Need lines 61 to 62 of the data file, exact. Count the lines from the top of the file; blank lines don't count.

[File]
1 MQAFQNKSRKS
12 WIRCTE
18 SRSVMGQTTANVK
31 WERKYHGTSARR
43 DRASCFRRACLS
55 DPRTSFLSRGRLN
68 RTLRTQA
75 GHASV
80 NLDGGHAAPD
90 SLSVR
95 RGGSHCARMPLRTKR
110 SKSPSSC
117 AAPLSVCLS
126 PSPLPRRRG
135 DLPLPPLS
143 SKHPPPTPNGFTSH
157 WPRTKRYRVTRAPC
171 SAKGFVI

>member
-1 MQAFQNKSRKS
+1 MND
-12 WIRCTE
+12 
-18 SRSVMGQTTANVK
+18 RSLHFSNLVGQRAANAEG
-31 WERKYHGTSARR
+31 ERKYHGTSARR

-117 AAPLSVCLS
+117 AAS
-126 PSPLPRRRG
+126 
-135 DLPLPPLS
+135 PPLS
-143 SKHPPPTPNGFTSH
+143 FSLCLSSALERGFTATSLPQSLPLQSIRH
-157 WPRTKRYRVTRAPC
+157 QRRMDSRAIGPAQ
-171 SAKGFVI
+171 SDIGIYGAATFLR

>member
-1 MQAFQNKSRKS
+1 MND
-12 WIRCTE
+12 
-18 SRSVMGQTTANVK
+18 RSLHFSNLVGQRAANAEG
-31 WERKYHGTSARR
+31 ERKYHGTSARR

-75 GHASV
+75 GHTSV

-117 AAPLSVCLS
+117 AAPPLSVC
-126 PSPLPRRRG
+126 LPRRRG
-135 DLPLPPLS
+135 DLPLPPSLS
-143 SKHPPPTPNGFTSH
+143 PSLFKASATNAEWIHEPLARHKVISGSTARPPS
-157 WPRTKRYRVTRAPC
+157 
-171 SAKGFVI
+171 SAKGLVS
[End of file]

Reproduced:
-171 SAKGFVI
+171 SAKGLVS